is there an encryption algorithm that allows to:

  • generate a set of different private keys
  • sign data with those private keys
  • allow to publicly verify that such a signature has been created by ONE of keys in the set without revealing which one it was
  • give the person that did create the signature a way to create a proof that the signature was created by him specifically

If so, which one has these properties?


2 Answers 2


This is called a Linkable Spontaneous Anonymous Group Signature (LSAG).

I describe below an EC implementation of an LSAG called a linkable ring signature.

A ring signature proves that the private key holder of one of a set of declared public keys has signed a message, but it is impossible to know which key holder did it. This is called Signer Ambiguity.

This can be extended to the concept of a "linkable ring signature". The ring is signed such that a "key image" is also declared as part of the signature. The key image is the scalar multiplication of the signer's private key on a public key created by extracting a point from the hash of the signer's public key. key image = private key * hash_to_ec_point(public key). The construction of the ring signature proves that the key image is formed from the same private and public key owned by the real signer, without an observer being able to tell whom the key image belongs to.

The real signer can prove they were the real signer by providing a signature (such as a simple Schnorr signature) proving they know the private key for the key image that was declared as part of the original linkable ring signature.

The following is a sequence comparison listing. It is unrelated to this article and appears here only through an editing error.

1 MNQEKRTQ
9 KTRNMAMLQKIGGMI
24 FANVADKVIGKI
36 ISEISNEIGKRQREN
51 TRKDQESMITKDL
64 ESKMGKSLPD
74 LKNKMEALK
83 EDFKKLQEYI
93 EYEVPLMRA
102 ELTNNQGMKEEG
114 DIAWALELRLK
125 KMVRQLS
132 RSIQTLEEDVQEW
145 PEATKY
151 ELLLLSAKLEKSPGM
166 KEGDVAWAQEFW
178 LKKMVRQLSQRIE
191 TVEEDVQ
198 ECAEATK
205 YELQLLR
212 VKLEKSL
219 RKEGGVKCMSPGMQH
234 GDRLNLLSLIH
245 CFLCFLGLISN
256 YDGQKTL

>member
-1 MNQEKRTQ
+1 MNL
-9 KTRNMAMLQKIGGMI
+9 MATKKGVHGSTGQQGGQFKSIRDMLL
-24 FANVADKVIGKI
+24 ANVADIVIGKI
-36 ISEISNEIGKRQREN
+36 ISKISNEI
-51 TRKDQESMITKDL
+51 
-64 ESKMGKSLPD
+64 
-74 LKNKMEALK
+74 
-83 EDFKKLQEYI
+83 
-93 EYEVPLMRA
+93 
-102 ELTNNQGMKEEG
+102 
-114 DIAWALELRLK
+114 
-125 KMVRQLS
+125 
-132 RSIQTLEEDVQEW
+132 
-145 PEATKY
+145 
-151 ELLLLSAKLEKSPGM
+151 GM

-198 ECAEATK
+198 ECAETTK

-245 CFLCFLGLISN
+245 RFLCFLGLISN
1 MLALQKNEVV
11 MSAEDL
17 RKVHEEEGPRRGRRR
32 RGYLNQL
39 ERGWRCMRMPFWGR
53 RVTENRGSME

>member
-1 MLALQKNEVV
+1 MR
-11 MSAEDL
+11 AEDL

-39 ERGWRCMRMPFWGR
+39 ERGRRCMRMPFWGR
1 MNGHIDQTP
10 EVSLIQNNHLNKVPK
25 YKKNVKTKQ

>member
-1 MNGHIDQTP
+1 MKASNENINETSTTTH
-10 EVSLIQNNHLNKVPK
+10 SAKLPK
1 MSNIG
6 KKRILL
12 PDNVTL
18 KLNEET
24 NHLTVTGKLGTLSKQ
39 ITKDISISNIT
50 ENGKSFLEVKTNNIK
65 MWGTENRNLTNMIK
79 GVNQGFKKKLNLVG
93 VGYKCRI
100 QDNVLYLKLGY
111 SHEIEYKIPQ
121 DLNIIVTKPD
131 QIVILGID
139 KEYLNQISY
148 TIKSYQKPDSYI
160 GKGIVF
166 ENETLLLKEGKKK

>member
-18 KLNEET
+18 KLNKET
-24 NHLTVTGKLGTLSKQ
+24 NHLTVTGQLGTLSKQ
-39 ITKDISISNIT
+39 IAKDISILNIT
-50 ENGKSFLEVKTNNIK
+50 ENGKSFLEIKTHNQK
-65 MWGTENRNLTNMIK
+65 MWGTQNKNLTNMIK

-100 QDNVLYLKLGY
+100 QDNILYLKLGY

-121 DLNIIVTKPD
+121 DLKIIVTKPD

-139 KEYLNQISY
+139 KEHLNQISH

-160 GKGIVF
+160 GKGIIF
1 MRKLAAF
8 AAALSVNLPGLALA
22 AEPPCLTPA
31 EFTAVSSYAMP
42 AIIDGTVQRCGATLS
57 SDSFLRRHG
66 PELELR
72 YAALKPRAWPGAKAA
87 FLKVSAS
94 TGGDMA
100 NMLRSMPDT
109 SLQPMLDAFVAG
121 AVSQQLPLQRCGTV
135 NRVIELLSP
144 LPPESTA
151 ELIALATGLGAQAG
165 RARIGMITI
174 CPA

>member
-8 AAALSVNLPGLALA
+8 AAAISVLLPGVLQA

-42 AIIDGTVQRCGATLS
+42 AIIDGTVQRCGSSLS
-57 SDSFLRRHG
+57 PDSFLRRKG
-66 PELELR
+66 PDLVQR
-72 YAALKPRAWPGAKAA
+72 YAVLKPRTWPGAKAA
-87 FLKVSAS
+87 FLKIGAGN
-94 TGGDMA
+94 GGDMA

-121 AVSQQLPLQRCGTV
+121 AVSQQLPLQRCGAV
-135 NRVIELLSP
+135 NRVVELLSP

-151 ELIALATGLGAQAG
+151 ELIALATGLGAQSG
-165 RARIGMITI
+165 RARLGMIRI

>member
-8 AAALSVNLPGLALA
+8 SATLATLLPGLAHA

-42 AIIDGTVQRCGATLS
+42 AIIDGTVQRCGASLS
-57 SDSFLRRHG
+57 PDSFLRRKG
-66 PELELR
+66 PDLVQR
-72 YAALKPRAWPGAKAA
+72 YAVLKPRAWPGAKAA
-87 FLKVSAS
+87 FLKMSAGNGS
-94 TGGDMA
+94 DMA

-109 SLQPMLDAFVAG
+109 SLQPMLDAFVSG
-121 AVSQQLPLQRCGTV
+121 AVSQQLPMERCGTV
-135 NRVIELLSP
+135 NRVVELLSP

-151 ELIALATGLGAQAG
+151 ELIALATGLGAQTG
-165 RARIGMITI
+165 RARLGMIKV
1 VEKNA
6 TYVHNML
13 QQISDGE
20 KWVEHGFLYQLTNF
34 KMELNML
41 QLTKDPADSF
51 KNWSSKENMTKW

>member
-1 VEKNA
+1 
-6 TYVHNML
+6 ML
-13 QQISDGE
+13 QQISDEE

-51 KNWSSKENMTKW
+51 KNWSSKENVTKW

For an implementation example, see "Back’s Linkable Spontaneous Anonymous Group (bLSAG) signatures". I've included the algebra below, excerpted from Zero to Monero section 3.4.

enter image description here


If when you write "sign data with those private keys", you mean "sign data with one of this private keys" You can achieve the three first properties with Group Signatures. About the last property, you can probably achieve this by using a system proof of knowledge compatible with the Group signatures.


Your Answer

By clicking “Post Your Answer”, you agree to our terms of service and acknowledge you have read our privacy policy.

Not the answer you're looking for? Browse other questions tagged or ask your own question.